Upstream M&A Market Sees $46B in O&G Deals in Play
PLS, Inc. with its international partner Derrick Petroleum Services and further analysis from Rystad Energy report, despite a difficult economic cycle, Global Upstream M&A activity for oil and gas deals in 2009 totaled $153 billion and surpassed the pre-crash levels in 2007.
According to Brian Lidsky, Managing Director of Houston-based research, transactions and advisory firm PLS, Inc., "Despite the recovery in the total dollar amount of Global oil and gas deals in 2009, the markets have not yet fully recovered as tracked by the number of actual transactions above the $100 million mark, which came in at 124 in 2009 versus 160 in 2008 and 168 in 2007. Furthermore, the 2009 market is characterized by new buyers and new assets, a trend we believe will continue in 2010 and beyond."
Oil and gas valuations globally, based on an evaluation of the $100 million plus deal market and prices paid per 2P entitlement reserves, ended 2009 at the $14.40 per BOE level, up 40% from a trough number of $10.20 per BOE seen in Q1 2009 but down from the $20.90 per BOE peak seen in Q1 2008. In the U.S., valuations for 1P oil reserves ended the year at about $14.10 per barrel, down 25% from the 2008 peak. For 1P gas reserves, values ended 2009 at about $1.80 per Mcf, down 40% from the 2008 peak.
The oil and gas deal markets have shifted to a new paradigm and new asset types -- namely unconventional oil and gas production primarily sourced from gas shales, tight gas sands and oil sands. This asset class garnered 45% of the market in 2009, up dramatically from just 9% in 2007.
On the buyer side, foreign National Oil Companies ("NOC's") and Government-backed entities represented 50% of all deals greater than $1 billion in 2009; also marking a shift to a new buyer profile in the oil and gas markets. The traditional major international oil companies ("IOC's") had limited activity, but when active the IOC's focused on unconventional assets. A prime example was ExxonMobil's $41 billion purchase of U.S. independent XTO Energy.
Interestingly, $35 billion of the $153 billion in 2009 is classified as cross-border transactions. According to Yashodeep Deodhar, President of Derrick Petroleum Services, "The Chinese NOCs clearly are on a global buying spree, having accounted for 45% of the deal value in cross-border deals. In 2009 alone, China spent $16 billion gaining footprints in Canadian oil sands, the Gulf of Mexico, Nigeria, Gabon, Trinidad and Tobago, Ecuador, Syria, Iraq, Iran, Indonesia and Kazakhstan." Following China in cross-border deals are the European majors (primarily into the U.S. shales, $5.6 billion) and Korea (3 deals, $5.25 billion).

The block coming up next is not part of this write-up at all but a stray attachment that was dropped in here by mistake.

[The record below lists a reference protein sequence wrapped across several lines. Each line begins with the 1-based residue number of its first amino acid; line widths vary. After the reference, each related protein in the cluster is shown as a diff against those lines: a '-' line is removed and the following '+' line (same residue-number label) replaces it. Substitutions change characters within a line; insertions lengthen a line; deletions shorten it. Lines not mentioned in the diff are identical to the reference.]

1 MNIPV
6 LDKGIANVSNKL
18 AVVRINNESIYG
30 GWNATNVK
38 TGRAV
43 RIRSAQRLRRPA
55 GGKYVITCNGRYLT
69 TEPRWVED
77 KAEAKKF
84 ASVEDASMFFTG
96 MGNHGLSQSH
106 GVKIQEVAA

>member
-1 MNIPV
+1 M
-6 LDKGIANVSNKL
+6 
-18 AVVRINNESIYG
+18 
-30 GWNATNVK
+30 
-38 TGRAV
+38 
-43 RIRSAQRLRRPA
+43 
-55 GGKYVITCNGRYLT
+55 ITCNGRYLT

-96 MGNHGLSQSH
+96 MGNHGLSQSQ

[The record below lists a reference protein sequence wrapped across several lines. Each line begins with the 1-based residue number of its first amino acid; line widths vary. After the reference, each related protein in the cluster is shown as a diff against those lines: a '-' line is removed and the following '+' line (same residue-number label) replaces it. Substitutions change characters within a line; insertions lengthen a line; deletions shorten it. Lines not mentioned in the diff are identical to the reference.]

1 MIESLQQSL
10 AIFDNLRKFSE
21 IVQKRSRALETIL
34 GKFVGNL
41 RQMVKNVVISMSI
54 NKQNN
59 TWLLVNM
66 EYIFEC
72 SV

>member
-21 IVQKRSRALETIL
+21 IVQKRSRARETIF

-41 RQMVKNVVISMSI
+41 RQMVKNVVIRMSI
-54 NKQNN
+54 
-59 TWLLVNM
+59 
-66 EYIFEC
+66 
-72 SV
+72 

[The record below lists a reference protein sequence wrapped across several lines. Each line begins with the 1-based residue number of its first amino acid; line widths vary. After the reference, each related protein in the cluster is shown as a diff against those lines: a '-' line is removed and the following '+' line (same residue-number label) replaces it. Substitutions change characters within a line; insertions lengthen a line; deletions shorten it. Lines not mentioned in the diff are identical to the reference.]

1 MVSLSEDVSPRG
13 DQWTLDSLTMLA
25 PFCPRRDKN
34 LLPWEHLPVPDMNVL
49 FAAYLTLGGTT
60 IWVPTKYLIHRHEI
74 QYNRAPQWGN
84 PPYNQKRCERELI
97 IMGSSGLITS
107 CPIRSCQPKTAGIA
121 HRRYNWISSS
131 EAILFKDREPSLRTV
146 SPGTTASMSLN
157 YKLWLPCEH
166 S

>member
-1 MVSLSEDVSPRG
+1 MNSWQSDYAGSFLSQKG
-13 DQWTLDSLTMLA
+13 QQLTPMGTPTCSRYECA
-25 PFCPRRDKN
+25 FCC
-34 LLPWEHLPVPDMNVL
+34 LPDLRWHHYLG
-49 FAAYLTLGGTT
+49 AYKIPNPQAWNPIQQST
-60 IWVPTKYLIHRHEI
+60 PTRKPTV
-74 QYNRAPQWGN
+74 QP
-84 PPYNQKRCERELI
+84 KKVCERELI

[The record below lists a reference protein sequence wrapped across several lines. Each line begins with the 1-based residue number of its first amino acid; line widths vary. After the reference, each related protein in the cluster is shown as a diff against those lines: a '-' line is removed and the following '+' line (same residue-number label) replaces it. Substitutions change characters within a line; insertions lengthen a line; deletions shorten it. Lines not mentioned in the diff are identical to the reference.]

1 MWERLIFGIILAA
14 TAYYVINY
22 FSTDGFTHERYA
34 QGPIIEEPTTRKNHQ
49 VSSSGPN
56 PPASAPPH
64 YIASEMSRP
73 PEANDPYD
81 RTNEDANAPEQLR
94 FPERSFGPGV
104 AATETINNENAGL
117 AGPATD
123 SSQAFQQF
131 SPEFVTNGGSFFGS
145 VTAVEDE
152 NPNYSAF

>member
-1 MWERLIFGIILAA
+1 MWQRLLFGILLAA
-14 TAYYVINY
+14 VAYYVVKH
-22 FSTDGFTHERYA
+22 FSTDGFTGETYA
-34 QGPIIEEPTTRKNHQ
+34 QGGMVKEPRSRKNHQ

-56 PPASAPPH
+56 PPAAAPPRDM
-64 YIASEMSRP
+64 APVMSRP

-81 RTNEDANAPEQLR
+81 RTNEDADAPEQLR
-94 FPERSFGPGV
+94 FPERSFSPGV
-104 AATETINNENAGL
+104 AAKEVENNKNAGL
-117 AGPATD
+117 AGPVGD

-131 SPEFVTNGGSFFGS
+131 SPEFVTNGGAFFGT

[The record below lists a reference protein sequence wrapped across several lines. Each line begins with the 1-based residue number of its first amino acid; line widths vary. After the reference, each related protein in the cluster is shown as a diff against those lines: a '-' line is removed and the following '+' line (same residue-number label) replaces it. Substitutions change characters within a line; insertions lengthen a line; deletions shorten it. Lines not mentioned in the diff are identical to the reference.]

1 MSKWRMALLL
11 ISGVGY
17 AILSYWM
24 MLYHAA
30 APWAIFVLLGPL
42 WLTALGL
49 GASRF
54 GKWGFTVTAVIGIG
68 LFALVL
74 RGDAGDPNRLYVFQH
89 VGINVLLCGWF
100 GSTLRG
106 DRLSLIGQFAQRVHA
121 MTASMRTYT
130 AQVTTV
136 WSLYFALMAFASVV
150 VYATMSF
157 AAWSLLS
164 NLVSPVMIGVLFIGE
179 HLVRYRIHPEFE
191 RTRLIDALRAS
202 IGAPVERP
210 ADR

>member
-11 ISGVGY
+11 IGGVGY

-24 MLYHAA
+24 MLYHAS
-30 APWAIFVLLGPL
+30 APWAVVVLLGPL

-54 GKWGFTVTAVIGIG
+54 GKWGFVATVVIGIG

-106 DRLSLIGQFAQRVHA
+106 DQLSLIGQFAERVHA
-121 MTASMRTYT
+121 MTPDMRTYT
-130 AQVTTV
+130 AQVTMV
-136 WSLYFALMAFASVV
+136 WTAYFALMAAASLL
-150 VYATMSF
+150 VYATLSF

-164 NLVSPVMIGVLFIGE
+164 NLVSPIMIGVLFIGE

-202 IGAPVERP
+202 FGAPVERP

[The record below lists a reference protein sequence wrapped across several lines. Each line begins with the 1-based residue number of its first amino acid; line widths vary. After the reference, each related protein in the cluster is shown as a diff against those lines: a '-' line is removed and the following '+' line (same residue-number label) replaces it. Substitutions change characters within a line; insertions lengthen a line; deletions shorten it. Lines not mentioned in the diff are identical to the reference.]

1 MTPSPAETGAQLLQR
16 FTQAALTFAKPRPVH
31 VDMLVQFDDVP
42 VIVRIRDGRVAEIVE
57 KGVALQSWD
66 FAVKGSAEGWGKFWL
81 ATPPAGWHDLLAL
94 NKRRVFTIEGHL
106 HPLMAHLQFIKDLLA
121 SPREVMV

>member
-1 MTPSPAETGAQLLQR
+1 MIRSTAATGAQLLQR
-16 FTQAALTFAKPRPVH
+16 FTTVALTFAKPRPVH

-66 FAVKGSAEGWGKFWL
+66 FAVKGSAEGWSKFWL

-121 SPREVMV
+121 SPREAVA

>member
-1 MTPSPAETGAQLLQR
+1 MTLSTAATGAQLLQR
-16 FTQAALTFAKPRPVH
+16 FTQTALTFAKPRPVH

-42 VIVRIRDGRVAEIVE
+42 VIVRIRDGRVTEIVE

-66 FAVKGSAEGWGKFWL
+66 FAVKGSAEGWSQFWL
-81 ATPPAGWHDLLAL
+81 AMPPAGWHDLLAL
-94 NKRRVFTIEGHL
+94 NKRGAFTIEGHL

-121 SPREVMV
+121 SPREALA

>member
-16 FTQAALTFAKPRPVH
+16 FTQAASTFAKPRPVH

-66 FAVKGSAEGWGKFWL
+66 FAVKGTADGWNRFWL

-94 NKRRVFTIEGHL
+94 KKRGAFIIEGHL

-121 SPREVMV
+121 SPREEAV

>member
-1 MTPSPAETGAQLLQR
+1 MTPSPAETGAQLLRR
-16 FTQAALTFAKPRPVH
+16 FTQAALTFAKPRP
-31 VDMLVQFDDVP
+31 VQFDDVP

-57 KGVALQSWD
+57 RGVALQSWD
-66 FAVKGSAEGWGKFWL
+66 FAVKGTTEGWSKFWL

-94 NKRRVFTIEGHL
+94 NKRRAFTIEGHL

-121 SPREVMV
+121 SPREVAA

Dissecting the oil and gas markets even further reveals another market shift in 2009. Pure asset deals accounted for 28% of the volume in 2009, down markedly from 65% in 2007. Volatility in oil and gas prices and economic conditions early in 2009 drove this shift as companies found it more effective to buy entire companies rather than attempt to complete a deal where both buyer and seller could agree on the price of an asset.
In terms of emerging trends, Africa continues to be a growing area of interest for buyers with its share of the global market growing to 14% in 2009, up from 5% in 2007. According to Anders Wittemann, Consulting Manager with Rystad Energy, "Hess and Shell's cross-border swap of North Sea and Gabon assets, valued by Rystad Energy at $2.9 billion, ranks the deal at the #9 spot for 2009. This is a unique example of portfolio management driving strategic and operational goals. Hess is a global leader in cross-border asset swaps and both companies demonstrated persistence and flexibility through this transaction."
According to Lidsky, "Looking forward, we currently have more than $46 billion of deals on the market and have already transacted $18 billion in the first two months of 2010. For perspective, in May 2009, we only had $20 billion of deals on the market. The markets are well supplied -- particularly on the asset side. The difficult cycle the industry is coming out of requires managers to laser focus on execution and strategy."
Drivers for oil and gas M&A deals in 2010 include, (1) North American companies focusing on resource plays and divesting conventional and/or cash flowing assets, (2) capital needs for world class development projects, and (3) normal portfolio balancing and risk management.
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